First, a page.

5. You don’t know what hard work is. Such a statement might be interpreted as, “You are lazy,” or “You are so spoiled!” This statement could apply to almost any generational group. People seem to struggle with taking the initiative to do things outside the parameters of their “normal” work. They may fear that their extra efforts won’t be noticed or appreciated, or they worry about making a mistake. No matter who you are dealing with, you cannot assume that they understand what it means to go the extra mile or be proactive unless you define and encourage it.. You will have to teach, mentor, reinforce, and applaud the behaviors that you want people to enact.

6. You don’t know what you are doing! That very well may be true, but to make such a statement does not improve the person’s performance. Take time to understand why the person is doing what they are doing, and then make the needed adjustments. It may be that they are understanding and trying to address a challenge of which you are unaware. If you don’t take the time to explore the thinking behind the behavior producing undesirable results, you can yell all you want, but that still might not change their behavior. Help individuals to understand with absolute clarity what you expect them to do, and then recognize and reward that behavior when you see it. Remember that people positively respond to encouragement, not to being belittled or demeaned.

7. You are way too stressed out. If a person becomes emotional to the point that they can’t function, you would do well to understand the source of that stress. Perfectionists become stressed because they feel like they can never measure up or get things right. You might be contributing to that stress if you have not clearly defined expectations and directions for performance. Explore the source of a person’s stress and help them to manage it, rather than complaining about it and making it worse.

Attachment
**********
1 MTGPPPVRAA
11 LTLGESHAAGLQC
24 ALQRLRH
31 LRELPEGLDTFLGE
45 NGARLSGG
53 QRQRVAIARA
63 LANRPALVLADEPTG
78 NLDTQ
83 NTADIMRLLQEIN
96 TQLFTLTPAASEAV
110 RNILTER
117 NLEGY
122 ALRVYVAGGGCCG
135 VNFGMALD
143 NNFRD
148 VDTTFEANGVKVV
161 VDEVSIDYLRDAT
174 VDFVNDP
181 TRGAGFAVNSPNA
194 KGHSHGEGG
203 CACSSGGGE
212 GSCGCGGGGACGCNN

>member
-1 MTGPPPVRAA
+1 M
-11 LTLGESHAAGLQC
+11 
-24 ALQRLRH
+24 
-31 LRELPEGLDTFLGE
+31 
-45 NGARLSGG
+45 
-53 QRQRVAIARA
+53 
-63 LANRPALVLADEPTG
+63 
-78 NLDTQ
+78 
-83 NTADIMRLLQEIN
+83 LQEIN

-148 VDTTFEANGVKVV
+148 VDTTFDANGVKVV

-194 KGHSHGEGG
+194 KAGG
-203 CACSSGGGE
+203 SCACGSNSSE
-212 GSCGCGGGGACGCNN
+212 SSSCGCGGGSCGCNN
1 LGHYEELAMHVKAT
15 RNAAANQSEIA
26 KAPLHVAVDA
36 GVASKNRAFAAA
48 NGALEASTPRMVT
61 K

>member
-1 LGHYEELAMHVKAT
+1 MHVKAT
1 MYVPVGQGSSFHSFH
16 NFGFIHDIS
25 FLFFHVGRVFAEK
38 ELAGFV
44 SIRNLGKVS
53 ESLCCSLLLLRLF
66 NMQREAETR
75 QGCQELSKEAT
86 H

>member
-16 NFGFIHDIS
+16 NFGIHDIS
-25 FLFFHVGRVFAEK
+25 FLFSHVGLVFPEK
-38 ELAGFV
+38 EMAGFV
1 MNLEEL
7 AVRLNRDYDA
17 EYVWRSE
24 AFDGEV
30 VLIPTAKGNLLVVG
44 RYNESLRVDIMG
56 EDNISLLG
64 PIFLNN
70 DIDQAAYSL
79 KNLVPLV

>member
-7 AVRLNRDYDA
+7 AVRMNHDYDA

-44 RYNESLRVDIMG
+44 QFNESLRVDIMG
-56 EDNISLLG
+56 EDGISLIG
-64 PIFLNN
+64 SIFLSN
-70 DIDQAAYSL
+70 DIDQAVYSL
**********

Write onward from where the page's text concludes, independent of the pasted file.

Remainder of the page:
8. Because I said so! Millennials like to understand why. Making such a statement infers that they should just do what you are telling them without understanding the rationale or reasoning behind your requests. Such behavior will likely prompt more questions than you want to hear or shut them down completely, which may add to your frustration. Let go of your expectations that everyone that works for you will behave exactly as you would behave.  Help people understand why you are asking them to do what you need them to do. It will save you time and improve performance.

9. You are taking too long to do this. If you find yourself saying this, then perhaps you should ask if you have clearly identified how long a task should take, or if you have plainly outlined the steps to be followed to complete a given task. Take the time to explore a person’s thinking rather than blaming them for taking too long and not understanding what barriers to performance they encountered.

10. I don’t want to be your friend. Millennials like to have personal relationships with people who can mentor and appreciate them. Making such a statement roughly says, “I am not interested in you as a person.” Take the time to get to know your younger employees. Encourage them and look for opportunities for them to grow and develop. Someone who works with a manager who isn’t interested in a respectful relationship will soon look for other opportunities to forge relationships that are more rewarding.

Taking the time to understand your millennial employees’ thinking, challenges, behaviors, and aspirations will help you to manage them more effectively. Doing so will also ensure their success as well as yours while creating respect and building the quality of your relationships.